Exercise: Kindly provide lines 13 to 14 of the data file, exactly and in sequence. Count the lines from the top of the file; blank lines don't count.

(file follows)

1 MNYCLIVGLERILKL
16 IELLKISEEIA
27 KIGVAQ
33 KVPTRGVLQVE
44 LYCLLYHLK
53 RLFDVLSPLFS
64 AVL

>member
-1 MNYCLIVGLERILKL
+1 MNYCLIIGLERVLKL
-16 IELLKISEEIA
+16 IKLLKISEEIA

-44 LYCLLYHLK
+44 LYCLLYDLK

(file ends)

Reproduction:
-44 LYCLLYHLK
+44 LYCLLYDLK